SHIFT 2 Unleashed Review

By , on August 4, 2011

SHIFT 2 Unleashed
Download on the AppStore
3 out of 5


  • Casual gamer friendly; auto braking/acceleration and driving lines to keep you on track.
  • Quickly scaling challenge; gives hardcore gamers a run, especially with the training wheels removed.
  • Lots of sexy vehicles to purchase and drive.


  • Lacks focus; no incentive to drive seriously or wildly.
  • Repetitive challenge; race, buy, rinse and repeat.
  • Looping soundtrack; only a handful of songs over... and over... and...


Originally SHIFT would tempt players to drive like a devil or an angel as you danced around the track - SHIFT 2 rewards lumbering, brutish tactics and despite the wild speeds you can't help but feel the weight of such blunt tactics dragging the game down.

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Sometimes, just sometimes it hurts a little when you get excited about a sequel only to realize you've bought the same game you've bought a dozen times before only with a handful of additions and a rearranged interface. It's nothing new and the concept of 'yearly sequels' has long since entered in to gaming culture as a sort of in-joke, with SHIFT 2 Unleashed adding itself to the pile of games that fail to excite.

In the Need for Speed series, SHIFT represents a sort of middle-ground - a point of balance where players can compete in serious races while still having some arcade-y fun thanks to customizable vehicles and bonuses-galore for almost every action you perform. The unfortunate side-effect of this is that you don't quite cater to either racing fan (racing or sim) completely, though the inclusion of 'profile points' to reward players for driving seriously or with a bit of flair helped to split the difference.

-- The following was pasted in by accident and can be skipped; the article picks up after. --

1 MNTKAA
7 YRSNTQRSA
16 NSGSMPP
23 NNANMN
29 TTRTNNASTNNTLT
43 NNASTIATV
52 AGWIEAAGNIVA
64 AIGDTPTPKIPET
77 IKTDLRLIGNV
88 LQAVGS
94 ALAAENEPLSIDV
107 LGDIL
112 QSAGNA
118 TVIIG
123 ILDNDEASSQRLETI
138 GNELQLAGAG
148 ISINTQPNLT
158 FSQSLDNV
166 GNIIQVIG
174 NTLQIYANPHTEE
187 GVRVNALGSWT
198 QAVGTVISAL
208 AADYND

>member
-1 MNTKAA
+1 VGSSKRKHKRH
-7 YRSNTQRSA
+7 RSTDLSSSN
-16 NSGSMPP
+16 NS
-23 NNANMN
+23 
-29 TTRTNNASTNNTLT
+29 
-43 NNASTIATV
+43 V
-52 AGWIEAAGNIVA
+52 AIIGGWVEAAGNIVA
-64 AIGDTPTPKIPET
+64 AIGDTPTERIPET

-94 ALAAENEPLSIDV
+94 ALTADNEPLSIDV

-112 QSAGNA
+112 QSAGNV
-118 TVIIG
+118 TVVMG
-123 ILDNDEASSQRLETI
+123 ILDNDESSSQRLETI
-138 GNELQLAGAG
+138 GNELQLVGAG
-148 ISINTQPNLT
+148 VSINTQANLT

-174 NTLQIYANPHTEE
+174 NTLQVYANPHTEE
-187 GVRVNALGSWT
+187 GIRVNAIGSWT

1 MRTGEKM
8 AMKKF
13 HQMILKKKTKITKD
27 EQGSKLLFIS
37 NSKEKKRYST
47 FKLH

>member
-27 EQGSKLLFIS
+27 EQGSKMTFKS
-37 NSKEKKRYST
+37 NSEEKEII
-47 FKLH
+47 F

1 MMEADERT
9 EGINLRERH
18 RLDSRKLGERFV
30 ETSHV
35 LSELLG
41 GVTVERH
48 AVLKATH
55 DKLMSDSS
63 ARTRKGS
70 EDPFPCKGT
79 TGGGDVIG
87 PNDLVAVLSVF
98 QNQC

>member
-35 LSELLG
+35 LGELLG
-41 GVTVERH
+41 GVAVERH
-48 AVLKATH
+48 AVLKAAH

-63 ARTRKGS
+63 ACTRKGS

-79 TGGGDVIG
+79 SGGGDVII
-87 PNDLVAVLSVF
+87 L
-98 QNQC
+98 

Sadly SHIFT 2 has rolled this concept in to one overall profile, rewarding players for every action they perform. This diminishes any sense of accomplishment as you're essentially given a pat on the back for simply playing.

As with the first title, plenty of automatic options (braking, accelerating and even 'racing lines') help players of all skill levels to jump in and start winning races. Cash earned from leveling up or winning various races (traditional, sprint, duel and time-trial) can be spent on new cars and customizing them. The increase in power adds a bit of complexity as the auto-braking doesn't seem to scale with your vehicle, while drifting becomes all too common as braking helps to kick out your rear end around a corner.

Licensed vehicles or not, the important thing in a racing game is the way it feels. SHIFT 2 lacks any punch as you're rewarded for blithely bludgeoning your way past cars, but then punished for attempting anything fancy while at the head of the pack.

By now there are plenty of racing titles to choose from and while SHIFT still makes for a great casual racing option, it's a step back from the original game and hard to recommend.


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